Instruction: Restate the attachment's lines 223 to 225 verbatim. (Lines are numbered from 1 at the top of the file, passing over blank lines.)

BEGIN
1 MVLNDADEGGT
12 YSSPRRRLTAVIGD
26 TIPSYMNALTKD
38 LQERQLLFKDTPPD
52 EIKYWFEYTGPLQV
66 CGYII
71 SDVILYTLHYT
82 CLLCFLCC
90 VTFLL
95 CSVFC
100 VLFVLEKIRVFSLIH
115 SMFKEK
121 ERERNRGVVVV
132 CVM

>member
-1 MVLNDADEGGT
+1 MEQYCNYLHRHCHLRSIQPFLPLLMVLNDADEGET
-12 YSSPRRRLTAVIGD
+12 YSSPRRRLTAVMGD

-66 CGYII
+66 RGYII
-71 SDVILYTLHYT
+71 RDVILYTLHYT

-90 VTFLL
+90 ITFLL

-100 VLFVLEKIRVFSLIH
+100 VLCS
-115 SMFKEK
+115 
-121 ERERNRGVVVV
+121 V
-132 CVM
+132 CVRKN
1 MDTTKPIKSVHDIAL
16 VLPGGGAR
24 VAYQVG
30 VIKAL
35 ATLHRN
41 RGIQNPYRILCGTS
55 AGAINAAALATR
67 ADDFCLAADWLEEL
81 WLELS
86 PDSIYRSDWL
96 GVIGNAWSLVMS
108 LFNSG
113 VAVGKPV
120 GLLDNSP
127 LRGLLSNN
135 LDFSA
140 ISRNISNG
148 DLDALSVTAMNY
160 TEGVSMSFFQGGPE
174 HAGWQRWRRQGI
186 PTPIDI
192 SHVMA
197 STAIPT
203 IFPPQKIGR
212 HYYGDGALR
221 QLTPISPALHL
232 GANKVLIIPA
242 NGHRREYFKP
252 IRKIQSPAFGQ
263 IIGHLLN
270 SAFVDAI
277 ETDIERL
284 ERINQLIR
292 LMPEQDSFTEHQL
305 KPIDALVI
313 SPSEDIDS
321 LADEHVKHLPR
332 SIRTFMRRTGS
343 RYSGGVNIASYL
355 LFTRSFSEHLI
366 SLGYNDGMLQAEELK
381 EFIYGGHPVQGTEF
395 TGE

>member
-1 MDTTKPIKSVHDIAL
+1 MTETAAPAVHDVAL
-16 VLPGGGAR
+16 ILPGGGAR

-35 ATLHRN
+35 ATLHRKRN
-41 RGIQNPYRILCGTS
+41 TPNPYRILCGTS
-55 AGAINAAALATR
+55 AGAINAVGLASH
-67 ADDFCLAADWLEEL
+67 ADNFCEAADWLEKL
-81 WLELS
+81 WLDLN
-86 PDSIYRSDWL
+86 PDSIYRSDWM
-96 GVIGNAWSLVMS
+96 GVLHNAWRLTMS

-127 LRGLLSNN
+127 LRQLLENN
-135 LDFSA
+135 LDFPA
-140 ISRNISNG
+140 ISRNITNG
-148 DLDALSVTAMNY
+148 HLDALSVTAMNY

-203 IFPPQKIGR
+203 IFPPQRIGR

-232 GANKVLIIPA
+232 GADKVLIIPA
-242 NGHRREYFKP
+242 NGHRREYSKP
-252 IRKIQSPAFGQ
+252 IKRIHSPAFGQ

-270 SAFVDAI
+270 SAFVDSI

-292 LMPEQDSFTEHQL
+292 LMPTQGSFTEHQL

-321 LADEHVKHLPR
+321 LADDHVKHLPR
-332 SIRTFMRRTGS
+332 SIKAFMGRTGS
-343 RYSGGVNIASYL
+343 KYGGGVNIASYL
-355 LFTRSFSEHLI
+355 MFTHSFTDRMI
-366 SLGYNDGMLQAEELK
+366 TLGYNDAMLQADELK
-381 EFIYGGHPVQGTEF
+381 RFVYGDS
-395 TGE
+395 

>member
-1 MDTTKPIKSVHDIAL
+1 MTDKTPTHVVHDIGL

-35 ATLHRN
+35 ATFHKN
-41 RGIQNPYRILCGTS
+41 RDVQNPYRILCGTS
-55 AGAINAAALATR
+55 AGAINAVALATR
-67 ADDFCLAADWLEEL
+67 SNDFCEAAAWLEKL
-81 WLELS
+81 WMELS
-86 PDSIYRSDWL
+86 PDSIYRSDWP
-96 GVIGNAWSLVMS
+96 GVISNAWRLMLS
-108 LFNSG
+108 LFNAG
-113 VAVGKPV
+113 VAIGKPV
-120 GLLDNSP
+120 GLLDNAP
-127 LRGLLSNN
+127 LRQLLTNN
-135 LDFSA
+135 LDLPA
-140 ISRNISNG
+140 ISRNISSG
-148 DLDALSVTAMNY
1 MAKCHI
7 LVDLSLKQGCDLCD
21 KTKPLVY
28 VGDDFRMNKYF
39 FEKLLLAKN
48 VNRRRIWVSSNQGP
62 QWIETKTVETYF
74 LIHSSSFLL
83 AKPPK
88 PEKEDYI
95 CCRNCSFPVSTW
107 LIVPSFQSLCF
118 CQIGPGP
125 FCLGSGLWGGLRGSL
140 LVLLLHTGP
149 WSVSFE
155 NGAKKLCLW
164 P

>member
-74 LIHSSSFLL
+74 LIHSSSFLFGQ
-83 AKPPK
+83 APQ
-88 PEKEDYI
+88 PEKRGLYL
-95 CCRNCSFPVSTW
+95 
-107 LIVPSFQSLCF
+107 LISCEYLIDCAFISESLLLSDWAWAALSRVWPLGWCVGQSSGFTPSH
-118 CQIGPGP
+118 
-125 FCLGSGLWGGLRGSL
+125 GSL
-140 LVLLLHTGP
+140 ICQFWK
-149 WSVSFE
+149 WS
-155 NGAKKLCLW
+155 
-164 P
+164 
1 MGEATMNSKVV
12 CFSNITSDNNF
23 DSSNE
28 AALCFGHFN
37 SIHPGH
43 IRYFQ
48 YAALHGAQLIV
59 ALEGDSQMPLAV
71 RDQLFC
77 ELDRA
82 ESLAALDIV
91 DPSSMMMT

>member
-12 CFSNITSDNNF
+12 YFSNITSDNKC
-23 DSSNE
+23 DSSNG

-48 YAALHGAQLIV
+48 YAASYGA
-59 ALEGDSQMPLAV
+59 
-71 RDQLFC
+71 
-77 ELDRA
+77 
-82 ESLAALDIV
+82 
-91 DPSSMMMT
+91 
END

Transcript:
+71 
-77 ELDRA
+77 